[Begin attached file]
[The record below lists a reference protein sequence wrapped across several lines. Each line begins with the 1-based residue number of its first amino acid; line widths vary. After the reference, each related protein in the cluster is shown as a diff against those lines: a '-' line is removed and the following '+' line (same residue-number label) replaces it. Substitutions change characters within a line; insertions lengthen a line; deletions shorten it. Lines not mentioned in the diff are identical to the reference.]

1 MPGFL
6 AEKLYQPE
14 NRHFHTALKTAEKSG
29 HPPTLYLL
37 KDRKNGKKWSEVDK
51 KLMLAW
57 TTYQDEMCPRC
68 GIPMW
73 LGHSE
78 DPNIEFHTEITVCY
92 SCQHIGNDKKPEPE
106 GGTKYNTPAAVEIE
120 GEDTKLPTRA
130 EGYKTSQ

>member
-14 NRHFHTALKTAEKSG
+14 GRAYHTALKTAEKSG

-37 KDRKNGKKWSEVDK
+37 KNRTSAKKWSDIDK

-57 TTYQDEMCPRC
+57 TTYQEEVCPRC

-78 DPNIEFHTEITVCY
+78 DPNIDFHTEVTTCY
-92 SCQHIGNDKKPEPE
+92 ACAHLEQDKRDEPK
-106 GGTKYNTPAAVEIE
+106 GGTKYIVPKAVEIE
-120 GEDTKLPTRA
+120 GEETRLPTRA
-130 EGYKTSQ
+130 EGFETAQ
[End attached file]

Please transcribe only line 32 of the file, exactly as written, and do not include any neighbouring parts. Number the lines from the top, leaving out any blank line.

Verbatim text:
+130 EGFETAQ